TOLEDO - Two of Ohio's first-term Republicans in Congress, including Marietta's Bill Johnson, have built sizable fundraising advantages in what will be the state's most watched House races this fall.
Campaign finance reports filed this week show that Democrats will face an uphill battle in knocking off the freshmen Republicans who have more money and the benefit of being in congressional districts that were redrawn last year.
In the state's most intriguing House race this year, first-term Republican Jim Renacci has $1.2 million in the bank and nearly $450,000 more than U.S. Rep. Betty Sutton even though she did slightly outraise him in the first three months of this year.
Sutton, a third-term Democrat, is challenging Renacci after her district was chopped up in the redistricting process.
The new district wraps around Cleveland, stretching from the cities western suburbs to suburban Akron.
In and Ohio highlighted race, the GOP's Bill Johnson has more than twice as much money in the bank - $869,000 - as Democrat Charlie Wilson in a rematch of their race in Ohio's 6th Congressional District that follows much of the Ohio River.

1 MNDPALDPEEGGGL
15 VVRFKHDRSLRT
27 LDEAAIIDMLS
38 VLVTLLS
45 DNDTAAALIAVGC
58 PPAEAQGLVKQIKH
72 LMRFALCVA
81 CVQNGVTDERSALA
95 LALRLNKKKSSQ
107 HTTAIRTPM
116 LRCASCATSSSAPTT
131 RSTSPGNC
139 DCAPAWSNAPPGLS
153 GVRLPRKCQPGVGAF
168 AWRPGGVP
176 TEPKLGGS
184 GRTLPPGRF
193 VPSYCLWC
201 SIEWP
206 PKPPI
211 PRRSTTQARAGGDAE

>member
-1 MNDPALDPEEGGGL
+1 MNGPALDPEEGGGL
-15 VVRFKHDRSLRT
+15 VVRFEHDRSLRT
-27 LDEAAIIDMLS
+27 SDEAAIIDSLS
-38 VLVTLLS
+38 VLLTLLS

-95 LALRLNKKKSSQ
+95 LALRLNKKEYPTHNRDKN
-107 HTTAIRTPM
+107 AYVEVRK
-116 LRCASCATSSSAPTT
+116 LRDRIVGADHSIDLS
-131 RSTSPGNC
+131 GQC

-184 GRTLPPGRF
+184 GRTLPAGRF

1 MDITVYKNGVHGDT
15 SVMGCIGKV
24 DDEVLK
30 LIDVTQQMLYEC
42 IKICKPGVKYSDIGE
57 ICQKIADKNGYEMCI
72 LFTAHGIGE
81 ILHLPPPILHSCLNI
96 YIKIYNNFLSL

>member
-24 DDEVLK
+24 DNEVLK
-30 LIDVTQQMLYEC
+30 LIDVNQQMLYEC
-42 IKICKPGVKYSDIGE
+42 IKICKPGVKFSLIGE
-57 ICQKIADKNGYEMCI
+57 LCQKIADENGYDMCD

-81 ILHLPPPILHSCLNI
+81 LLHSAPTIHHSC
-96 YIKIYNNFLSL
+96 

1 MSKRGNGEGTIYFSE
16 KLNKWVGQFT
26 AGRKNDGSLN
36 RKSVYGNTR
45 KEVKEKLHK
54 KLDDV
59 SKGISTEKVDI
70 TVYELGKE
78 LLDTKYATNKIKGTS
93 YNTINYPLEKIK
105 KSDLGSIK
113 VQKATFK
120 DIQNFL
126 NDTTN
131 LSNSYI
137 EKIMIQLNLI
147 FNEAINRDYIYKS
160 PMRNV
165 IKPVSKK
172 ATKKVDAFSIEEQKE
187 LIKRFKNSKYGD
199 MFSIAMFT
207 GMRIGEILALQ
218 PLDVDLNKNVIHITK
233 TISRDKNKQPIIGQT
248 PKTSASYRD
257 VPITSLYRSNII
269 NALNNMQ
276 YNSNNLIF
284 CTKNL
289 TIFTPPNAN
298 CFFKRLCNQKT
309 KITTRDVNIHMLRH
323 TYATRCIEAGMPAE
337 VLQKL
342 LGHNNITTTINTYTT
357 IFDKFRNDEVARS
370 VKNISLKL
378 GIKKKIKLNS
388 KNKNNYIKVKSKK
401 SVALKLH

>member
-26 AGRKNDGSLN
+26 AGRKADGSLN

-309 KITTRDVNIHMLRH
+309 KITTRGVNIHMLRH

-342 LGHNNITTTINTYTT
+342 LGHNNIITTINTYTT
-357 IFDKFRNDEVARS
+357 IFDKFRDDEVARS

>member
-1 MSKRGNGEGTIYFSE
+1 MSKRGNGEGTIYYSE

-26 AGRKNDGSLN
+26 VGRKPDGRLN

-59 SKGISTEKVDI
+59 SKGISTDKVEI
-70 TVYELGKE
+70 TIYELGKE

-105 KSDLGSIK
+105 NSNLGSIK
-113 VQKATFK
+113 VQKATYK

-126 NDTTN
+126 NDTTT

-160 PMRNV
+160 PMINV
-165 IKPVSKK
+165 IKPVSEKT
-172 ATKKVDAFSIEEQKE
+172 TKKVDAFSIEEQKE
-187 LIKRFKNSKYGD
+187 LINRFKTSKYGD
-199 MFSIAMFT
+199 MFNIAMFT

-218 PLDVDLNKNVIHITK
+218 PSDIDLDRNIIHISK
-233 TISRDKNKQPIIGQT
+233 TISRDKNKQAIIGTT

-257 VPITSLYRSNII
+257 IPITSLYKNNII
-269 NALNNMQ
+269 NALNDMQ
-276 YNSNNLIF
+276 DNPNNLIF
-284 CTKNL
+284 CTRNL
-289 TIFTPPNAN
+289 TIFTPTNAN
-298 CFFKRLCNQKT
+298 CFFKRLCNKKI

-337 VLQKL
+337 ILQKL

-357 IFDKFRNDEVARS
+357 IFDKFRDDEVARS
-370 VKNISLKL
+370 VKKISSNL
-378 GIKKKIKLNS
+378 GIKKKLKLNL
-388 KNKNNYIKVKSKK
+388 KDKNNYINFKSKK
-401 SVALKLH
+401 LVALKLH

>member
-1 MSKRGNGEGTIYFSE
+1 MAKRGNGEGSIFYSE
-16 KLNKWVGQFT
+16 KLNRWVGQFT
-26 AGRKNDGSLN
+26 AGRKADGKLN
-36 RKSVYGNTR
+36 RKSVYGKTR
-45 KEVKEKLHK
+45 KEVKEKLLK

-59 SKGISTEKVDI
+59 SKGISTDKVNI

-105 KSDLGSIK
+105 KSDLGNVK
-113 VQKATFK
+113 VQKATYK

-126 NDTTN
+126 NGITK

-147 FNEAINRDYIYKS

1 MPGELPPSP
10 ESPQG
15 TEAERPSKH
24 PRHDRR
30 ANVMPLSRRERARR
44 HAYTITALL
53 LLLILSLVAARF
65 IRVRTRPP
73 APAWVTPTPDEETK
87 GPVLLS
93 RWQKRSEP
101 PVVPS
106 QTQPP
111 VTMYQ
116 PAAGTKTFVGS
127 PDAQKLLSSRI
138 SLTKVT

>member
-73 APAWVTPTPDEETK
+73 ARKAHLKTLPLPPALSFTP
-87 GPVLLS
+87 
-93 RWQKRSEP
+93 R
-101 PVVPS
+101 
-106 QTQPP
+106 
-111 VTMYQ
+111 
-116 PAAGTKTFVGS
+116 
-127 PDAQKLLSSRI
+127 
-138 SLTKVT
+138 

Wilson, who served two terms in Congress before losing to Johnson in 2010, also has a campaign debt of $416,000.
Both parties have put a high priority on winning the district, which has highly been competitive the past two decades.
U.S. House Speaker John Boehner campaigned and raised money with Johnson last month near Youngstown. Meanwhile, the Democratic Congressional Campaign Committee has pledged to put extra resources toward Wilson's campaign, listing his race as one of its best chances to help take back control of Congress.
Two years ago, five Democratic U.S. House members were defeated by Republican challengers across in Ohio, part of a national wave that gave a House majority to the Republican Party. Republicans Steve Stivers and Bob Gibbs were elected to Congress for the first time while Steve Chabot won back his district in Cincinnati.
Now all have huge financial advantages over their opponents, according to the latest campaign finance reports.
Gibbs reported having $615,000 in the bank compared with $208,000 for his opponent, Canton businesswoman Joyce Healy-Abrams.
Stivers and Chabot had even much larger money advantages.
First-time GOP candidate Samuel Wurzelbacher, better known as Joe The Plumber, reported he had raised $235,000 so far this election cycle and has $82,000 in the bank for his bid to unseat veteran Democratic U.S. Rep. Marcy Kaptur. Nearly all of Wurzelbacher's money has come from small donations.
Kaptur had just over $100,000 in the bank at the end of March because she spent over $1 million in her primary victory over U.S. Rep. Dennis Kucinich.